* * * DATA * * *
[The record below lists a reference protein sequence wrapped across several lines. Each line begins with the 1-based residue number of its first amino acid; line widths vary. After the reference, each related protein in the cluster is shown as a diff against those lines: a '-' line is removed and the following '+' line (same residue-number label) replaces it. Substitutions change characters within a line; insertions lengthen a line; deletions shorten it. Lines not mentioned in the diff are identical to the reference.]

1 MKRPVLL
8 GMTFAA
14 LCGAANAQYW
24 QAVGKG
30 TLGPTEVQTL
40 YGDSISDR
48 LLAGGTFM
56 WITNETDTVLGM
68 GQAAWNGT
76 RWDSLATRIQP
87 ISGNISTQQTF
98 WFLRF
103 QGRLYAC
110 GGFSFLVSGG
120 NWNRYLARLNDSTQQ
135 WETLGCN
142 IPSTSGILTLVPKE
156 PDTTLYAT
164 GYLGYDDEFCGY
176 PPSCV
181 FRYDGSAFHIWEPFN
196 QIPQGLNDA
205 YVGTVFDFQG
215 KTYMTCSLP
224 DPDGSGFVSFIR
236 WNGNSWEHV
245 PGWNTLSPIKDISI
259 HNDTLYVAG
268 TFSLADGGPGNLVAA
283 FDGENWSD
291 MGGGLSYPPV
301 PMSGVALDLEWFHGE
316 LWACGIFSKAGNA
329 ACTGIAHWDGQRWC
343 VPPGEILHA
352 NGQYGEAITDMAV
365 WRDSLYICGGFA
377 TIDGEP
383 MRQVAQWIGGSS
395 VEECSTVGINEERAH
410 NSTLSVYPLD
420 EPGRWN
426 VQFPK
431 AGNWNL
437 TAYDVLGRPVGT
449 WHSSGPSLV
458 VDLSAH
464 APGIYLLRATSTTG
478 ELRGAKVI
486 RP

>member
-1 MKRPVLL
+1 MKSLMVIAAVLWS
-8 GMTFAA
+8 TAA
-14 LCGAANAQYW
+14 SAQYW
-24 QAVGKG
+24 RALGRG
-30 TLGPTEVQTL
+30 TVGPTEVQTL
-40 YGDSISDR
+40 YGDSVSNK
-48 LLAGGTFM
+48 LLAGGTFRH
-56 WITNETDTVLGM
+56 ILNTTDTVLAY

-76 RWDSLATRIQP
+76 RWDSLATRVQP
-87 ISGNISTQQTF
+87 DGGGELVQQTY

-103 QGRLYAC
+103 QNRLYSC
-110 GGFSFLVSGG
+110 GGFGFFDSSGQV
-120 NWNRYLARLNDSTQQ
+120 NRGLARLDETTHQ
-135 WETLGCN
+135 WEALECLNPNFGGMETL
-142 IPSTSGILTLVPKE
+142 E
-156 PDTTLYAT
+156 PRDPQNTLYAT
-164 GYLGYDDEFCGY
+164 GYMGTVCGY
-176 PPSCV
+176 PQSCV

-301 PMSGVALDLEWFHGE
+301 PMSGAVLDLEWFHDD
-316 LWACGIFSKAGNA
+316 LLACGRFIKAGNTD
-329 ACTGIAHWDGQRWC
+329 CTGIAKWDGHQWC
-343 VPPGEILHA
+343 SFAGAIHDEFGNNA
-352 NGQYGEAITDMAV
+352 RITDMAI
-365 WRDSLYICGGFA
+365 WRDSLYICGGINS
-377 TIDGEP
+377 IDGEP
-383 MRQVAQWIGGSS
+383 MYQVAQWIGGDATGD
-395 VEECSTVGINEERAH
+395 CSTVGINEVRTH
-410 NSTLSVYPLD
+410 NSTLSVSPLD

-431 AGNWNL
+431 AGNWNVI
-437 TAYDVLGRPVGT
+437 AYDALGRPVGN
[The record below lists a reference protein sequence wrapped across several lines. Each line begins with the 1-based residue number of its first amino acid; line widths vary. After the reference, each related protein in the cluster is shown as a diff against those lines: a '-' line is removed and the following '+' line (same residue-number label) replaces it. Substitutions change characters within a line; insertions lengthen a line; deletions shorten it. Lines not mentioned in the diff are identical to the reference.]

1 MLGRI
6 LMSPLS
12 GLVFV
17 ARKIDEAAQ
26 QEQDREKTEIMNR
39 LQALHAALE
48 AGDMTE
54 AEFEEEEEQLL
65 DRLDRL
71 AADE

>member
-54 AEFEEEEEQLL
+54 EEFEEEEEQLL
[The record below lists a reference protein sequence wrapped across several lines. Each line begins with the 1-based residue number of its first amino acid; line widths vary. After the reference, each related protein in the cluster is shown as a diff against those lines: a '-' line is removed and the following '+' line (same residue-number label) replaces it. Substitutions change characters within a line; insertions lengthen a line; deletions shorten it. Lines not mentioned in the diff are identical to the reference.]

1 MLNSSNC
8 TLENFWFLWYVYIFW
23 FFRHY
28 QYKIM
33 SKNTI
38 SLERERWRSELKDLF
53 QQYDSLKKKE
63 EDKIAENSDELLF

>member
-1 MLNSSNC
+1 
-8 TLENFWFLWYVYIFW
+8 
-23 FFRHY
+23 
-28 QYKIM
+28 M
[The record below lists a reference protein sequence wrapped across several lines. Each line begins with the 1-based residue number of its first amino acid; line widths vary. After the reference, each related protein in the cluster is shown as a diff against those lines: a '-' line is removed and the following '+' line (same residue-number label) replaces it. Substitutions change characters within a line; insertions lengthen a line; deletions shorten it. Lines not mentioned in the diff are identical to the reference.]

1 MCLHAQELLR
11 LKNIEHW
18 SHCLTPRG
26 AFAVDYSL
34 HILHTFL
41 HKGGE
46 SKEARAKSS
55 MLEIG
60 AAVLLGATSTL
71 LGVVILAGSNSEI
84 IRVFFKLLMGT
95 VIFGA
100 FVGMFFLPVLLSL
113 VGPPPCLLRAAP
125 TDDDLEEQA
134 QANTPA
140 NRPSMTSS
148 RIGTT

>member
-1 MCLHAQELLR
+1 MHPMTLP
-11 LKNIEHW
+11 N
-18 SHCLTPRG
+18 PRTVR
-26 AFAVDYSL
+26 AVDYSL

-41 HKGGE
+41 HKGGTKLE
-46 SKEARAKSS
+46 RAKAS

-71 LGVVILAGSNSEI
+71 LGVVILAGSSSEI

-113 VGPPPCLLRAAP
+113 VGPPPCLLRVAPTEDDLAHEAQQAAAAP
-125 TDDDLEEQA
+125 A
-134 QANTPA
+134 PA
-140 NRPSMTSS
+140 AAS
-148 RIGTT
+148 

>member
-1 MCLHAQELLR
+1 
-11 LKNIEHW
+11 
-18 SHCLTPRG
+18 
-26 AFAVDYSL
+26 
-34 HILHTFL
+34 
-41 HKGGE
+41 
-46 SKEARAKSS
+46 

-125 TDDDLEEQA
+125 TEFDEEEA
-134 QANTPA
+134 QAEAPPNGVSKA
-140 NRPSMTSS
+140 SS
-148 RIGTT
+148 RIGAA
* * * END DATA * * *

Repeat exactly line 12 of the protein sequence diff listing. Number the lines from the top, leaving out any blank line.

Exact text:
87 ISGNISTQQTF